The Irish economy has come through an economic crisis of unprecedented proportions since 2007, but over the past couple of years it has started to emerge with a level of vigour and momentum that few would have predicted. The recovery that effectively commenced during 2014 has been sustained and built upon in 2015. The external trade performance continues to be strong; manufacturing activity is vibrant; the labour market is continuing to improve; the public finances are getting steadily better; construction activity is bouncing back from a very low base; tourism is doing very well with the number of inward visitors to the country growing steadily; and consumer spending is gaining strength. In other words the economic recovery is becoming more broadly based and this trend looks set to continue. Over the next couple of years GDP looks capable of expanding at an annual average rate of around 4%, assuming that there will be no significant external shock.
Ireland has been fortuitous in the sense
that factors outside of the country’s control have developed in a very favourable manner. Two of the country’s main export markets, the US and the UK have been doing well and this has helped insulate the economy from the weakness in the Euro Area; the euro has fallen significantly against the dollar and sterling; and oil prices have fallen sharply. In addition, the domestic policy pursued in relation to the public finances and the banking sector is gradually proving successful. Ireland’s recovery is due to a combination of positive external developments and generally sensible domestic economic policy.
The Employment Imperative
One of the most important areas of the economy is the labour market. From an economic and social perspective, unemployment is an evil that causes severe social problems such as forced emigration and inequality; it imposes a major burden on the Exchequer through the loss of payroll taxes and increased social expenditure; and it represents a loss of potential output in the economy. Consequently, one of the key metrics for success or failure should be the number of people at work in the economy. Ireland is now doing reasonably well on that count. The number of people unemployed declined to 206,500 in August, which represents a decline of 66,800 over the past 2 years, and the unemployment rate stood at 9.5% of the labour force down from a high of 15.2% at the beginning of 2012.The latest employment data from the CSO show that in the second quarter of the year the number of people at work in the economy stood at 1.96 million, which represents an increase of IDA client companies make the following contribution to the Irish economy:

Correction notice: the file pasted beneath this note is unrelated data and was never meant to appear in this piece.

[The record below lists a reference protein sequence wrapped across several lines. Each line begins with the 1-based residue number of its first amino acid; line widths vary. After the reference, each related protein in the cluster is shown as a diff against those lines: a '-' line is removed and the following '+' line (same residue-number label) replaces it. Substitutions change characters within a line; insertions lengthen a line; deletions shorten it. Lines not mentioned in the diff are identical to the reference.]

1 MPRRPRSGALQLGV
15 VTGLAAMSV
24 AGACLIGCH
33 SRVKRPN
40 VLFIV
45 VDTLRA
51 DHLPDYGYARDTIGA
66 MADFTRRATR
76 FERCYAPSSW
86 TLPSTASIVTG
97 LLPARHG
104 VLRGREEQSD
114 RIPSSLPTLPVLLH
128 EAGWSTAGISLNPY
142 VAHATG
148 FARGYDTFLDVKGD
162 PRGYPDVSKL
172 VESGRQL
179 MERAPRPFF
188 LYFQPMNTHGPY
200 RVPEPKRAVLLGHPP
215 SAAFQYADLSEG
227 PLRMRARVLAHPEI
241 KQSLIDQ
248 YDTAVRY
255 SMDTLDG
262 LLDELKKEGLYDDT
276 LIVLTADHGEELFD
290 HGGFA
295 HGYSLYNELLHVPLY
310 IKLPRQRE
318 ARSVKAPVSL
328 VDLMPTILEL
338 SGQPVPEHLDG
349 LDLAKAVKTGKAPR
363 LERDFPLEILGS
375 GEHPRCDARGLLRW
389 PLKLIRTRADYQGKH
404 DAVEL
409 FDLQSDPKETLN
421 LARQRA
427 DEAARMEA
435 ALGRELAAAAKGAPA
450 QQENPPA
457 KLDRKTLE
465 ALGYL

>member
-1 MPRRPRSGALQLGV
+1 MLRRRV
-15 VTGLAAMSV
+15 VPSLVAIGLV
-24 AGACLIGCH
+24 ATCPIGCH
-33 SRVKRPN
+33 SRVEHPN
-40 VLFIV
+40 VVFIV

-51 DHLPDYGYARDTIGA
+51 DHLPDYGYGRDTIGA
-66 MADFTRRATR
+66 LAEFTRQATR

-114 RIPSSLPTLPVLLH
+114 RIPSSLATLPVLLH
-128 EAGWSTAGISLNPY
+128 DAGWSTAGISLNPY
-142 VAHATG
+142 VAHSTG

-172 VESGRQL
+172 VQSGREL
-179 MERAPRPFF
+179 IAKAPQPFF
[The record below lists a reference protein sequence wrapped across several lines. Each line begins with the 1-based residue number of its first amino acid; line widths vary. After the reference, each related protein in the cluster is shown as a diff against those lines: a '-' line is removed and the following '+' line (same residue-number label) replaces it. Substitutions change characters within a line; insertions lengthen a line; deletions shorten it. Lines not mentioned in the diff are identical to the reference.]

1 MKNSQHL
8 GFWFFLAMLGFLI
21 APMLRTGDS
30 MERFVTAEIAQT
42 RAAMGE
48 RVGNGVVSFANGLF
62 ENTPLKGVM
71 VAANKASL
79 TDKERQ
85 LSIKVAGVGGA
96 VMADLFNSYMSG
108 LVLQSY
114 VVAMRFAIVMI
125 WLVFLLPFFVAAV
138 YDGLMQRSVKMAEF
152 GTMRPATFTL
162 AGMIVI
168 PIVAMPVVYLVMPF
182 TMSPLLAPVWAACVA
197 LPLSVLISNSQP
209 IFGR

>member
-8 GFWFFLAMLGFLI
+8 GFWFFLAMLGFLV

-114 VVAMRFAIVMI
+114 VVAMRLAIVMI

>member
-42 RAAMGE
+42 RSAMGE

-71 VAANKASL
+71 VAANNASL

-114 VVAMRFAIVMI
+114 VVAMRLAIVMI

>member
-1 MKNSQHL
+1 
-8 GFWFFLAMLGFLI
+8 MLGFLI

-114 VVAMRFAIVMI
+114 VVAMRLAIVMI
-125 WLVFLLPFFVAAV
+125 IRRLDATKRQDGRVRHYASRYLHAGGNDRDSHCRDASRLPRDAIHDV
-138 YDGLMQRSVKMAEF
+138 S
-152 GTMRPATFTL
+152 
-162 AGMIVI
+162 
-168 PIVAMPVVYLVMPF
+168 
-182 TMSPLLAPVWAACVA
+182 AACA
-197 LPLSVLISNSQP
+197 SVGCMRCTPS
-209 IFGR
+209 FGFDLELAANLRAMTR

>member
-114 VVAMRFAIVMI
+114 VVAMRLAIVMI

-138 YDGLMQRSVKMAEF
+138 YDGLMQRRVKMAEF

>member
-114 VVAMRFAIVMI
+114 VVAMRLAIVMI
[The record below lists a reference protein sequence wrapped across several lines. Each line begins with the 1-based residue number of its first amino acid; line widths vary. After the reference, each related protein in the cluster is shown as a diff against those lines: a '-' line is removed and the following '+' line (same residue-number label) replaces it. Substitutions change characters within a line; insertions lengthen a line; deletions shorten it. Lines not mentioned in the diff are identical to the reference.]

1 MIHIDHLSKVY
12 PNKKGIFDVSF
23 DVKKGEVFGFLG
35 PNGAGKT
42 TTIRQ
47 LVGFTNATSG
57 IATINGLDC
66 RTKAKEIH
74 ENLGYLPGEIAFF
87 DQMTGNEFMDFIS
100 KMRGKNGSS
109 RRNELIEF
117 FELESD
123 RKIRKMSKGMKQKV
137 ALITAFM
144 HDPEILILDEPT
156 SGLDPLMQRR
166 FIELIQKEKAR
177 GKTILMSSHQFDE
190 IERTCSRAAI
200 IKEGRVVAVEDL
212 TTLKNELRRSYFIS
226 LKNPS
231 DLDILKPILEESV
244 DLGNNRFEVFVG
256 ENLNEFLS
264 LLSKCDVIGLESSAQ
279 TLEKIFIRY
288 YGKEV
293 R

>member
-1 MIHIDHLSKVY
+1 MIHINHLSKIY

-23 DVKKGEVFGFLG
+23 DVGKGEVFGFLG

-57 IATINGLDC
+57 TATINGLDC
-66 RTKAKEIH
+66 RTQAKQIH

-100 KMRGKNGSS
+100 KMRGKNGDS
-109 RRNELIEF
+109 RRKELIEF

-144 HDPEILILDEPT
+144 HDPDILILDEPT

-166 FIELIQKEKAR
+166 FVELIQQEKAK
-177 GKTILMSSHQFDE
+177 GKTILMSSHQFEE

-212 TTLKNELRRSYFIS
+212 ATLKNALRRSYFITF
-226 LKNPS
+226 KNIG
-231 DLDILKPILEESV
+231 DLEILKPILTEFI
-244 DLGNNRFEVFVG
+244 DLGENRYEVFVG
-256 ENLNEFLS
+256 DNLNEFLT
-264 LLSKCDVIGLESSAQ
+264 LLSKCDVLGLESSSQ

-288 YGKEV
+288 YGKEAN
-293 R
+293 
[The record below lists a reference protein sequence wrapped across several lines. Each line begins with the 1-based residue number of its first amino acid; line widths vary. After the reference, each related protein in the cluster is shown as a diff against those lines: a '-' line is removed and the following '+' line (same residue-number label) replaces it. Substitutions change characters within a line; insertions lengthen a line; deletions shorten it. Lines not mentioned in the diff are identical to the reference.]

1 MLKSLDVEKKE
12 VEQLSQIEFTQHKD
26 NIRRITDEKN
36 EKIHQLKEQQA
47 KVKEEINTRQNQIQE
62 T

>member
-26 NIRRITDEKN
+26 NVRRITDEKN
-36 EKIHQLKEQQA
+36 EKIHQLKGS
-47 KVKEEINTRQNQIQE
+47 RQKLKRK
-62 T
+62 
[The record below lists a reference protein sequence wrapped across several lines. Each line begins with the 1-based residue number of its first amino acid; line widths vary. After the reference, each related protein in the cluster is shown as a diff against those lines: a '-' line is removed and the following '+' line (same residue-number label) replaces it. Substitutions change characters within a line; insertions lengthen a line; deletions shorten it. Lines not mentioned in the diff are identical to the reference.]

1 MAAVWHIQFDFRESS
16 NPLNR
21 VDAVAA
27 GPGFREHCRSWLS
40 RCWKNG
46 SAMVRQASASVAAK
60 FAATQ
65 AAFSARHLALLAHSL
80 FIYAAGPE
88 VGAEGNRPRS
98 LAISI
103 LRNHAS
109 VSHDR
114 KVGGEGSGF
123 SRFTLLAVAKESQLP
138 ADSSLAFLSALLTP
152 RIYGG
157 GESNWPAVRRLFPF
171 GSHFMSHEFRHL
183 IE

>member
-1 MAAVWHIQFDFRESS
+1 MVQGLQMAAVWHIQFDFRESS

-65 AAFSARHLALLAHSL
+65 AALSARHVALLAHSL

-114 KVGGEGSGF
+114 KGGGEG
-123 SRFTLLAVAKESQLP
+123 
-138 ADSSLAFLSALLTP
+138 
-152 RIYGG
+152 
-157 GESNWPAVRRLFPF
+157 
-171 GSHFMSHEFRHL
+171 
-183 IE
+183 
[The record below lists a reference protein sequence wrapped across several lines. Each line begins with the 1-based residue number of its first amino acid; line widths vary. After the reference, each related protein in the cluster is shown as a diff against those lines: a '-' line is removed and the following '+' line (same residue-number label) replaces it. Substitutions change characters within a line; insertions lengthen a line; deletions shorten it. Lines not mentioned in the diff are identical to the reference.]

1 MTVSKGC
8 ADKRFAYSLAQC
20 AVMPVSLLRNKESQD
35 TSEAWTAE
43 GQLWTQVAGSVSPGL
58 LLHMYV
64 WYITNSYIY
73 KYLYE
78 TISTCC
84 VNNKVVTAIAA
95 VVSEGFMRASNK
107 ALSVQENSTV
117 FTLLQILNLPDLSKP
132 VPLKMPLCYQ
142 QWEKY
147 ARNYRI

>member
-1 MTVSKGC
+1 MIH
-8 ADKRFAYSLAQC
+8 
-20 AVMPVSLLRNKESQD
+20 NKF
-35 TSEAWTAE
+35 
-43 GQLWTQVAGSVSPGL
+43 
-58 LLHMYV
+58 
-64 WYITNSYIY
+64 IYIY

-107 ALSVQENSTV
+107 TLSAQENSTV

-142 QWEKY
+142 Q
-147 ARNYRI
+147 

- They pay €8.5 billion in wages and salaries;
- They purchase €2.6 billion in materials in the Irish economy;
- They purchase €11.3 billion in services in the Irish economy;
- They pay corporation tax of €2.8 billion;
- They account for €124.5 billion in exports of goods and services; and
- They engage in total expenditure of €1.4 billion in in-house R&D expenditure.
In summary, IDA supported companies make a very significant economic and financial contribution to Ireland and the potential for further growth is very significant.
In its latest strategic outlook the IDA has set a number of ambitious targets for future FDI.
Specifically, by 2019 it is seeking to achieve the following targets:
- Direct employment of 209,000 in companies supported by the IDA by 2019;
- 900 new investments;
- Grow the portfolio of client companies from 1,195 to 1,350;
- Win a greater share of investments made by European and Growth Market FDI companies;
- Win a cumulative €3 billion in new RD&I investment projects, including in-house and collaborative RD & I projects with companies and universities, and encourage 120 additional companies to engage in R&D across the FDI portfolio; and
- Increase Irish economyexpenditure from €22.4 billion in 2013 to €26.8 billion by 2019
The Growth Potential For The SME Sector
FDI makes a very significant contribution to all aspects of Irish economic and financial wellbeing. It has set ambitious targets for
2019, but based on the long-term track record and recent trends, such targets look eminently achievable provided Ireland preserves its corporation tax status; its focus on supplying a well educated English speaking labour force with other language skills; and preserving a competitive cost environment, where the ability to do business is strong.
The big question for the indigenous Irish economy, which is dominated by Small and Medium Enterprises (SMEs), is the extent to which the growth in FDI can feed into the SME sector to a much greater extent than we have seen in the past.
The SME sector accounts for around 54 per cent of total employment in the Irish economy, and 70 per cent of total private sector employment.